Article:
**This blog entry orginally appeared on the website oceanspaces.org.**/p>

A common complaint about the increasing reliance on citizen science to understand our changing environment is that the information collected will not be as rigorous as from professional data and that the data might be used incorrectly to support opinions rather than scientific conclusions. In our investigation of incorporating citizen science into marine protected area monitoring, this concern is quite valid, as marine protected areas are politically charged and general scientific understanding of the ocean is still in its infancy. However, these concerns are not unique to citizen science – and what’s more, citizen science may be more scrutinized about rigor despite equivalent quality dataphoto: Arsenic life story proves that professional scientists make mistakes too, from dimland

The point at which science is judged by peers and the public is usually when results are summarized and publicized through scientific literature and media. There are two points at which citizen science groups might struggle more than professional scientists in meeting their judges’ expectations. The first is in how the raw data is summarized and presented as ‘results’. The second is in what conclusions are drawn from said data. This is mostly because not all citizen science groups have trained statisticians in their group available to make these documents. But as every professional scientist can attest, these steps are difficult even for someone with appropriate training.

For most citizen scientists, volunteer time goes toward data collection – they are trained, handed a data sheet, and told where to go. Protocol development and verification is an important part of the process here for ensuring rigor, and for many citizen science groups, is a step performed by professional scientists. In more well-coordinated research areas, government agencies offer standardized protocols that can be deployed across a wide spatial scale and perform at least some of the data managent. For example, the Environmental Protection Agency hosts water quality protocols and resulting data. Trust in protocol can also be eased by technology that is verified at the manufacturer and deployed by volunteers, but is somewhat “idiot-proof”. Smartphones in particular aid protocol development by offering relatively easy, trusted ways to take geographic coordinates, photographs, and even spectroscopy. Therefore, there a number of ways citizen science groups can verify their methods. While this requires great effort, it’s not quite as gray an area in the rigor judges’ eyes.

When data are all collected and entered into a computer is the first point where authoritative decisions must be made. For instance, if your group is counting marine debris on a beach, how do you count objects that have persisted on the beach since the last count? If counting human activity on a beach, do you count yourself? What time periods to you use to break up the data for comparison – weekly, monthly, annually? How do you account for foggy days where visibility is low when counting birds? These are all questions encountered by citizen science groups in the Central Coast. Answering them largely depends on what scientific questions drive the program, and ultimate responsibility for the decisions falls on the program coordinator’s shoulders. Answers to these sorts of questions are often whittled out of professional science programs by reviewers once the resulting article goes for peer review. Not all citizen science programs publish in peer-reviewed journals, so need some sort of place to bounce ideas off others of how best to tackle the data. In the end, every person in charge of data must tackle those questions – and as humans, they are likely to make good calls and bad calls. It’s up to the scientific community as a whole to fix the bad ones.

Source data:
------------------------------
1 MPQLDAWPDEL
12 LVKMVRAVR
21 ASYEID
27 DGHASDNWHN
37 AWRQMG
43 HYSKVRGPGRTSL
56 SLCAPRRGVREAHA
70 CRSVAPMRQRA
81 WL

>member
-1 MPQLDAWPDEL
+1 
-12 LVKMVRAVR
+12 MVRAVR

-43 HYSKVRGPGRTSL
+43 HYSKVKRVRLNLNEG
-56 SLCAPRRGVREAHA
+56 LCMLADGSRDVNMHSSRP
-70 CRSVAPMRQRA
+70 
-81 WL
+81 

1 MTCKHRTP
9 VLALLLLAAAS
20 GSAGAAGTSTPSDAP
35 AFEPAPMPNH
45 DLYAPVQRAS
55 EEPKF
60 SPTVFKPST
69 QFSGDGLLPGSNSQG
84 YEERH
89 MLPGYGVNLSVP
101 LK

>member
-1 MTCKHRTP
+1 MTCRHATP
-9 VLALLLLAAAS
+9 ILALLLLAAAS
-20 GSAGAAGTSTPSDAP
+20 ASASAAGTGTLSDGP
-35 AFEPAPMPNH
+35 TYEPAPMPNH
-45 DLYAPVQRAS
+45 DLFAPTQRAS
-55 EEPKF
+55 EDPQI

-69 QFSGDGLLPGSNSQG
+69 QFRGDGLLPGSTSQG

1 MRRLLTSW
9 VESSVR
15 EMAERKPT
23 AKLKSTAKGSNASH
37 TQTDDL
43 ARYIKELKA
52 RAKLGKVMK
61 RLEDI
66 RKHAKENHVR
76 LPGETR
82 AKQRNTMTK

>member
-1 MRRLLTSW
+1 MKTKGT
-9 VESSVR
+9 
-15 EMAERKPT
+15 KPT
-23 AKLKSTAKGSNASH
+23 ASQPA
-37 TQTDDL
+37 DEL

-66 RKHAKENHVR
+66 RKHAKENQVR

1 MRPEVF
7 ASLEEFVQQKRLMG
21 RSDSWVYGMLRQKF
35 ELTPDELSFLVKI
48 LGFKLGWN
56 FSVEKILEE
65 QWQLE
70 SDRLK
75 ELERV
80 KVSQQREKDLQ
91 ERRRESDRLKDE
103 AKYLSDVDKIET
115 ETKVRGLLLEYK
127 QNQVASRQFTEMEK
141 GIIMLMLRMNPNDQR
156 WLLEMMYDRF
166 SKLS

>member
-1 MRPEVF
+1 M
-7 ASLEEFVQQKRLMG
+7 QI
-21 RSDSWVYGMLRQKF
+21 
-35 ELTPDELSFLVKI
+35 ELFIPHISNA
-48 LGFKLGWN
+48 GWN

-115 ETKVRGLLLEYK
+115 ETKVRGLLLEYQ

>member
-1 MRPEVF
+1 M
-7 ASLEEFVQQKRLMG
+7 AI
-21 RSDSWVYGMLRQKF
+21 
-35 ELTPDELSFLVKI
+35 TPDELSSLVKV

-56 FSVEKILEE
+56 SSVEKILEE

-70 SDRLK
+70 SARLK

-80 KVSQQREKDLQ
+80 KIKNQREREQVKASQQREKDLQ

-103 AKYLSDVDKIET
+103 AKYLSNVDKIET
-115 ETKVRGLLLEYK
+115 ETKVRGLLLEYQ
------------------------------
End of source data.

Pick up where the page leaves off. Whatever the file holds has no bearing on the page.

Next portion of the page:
Providing raw data is the safest way to gain trust – because people can look at the raw data, analyze it for their purposes and draw their own conclusions. But since not everyone has the time or skills to do so, every scientist – professional or not – must summarize their data in a way that makes sense to their audience. It’s even better if the summary includes a paragraph of why this research is important and what impact the knowledge will have on management or education or basic scientific understanding. Citizen science groups, as well as many industry scientists, are scrutinized in this step because of fears that they are writing their opinions or agenda into the summary in addition to pure conclusions from the data. To a certain degree, it’s human nature to want to look for trends or differences and mistakes are made in all flavors of science. Think back to when you first learned about how to read a graph – and a classic book says it all in the title: “How to Lie With Statistics”. Bottom line: it’s really easy to lie unintentionally and readers need a basic understanding of statistics to evaluate your conclusions. Approaching any claim with a grain of salt is smart practice.

In the end, one needs to pay attention to assumptions when evaluating science. Citizen science has to fight the assumption that their data is not rigorous while professional science can rest under the societal assumption that its data is trustworthy and authoritative. These assumptions are constructed partially through institutions around science that lend authority to professionals, like peer-reviewed journals, without similar options for citizen science groups. Such institutions reaching out to all types of science would aid the navigation through evaluation of scientific claims. Fundamentally, healthy skepticism combined with open-mindedness about what science looks like will help find the best information out there.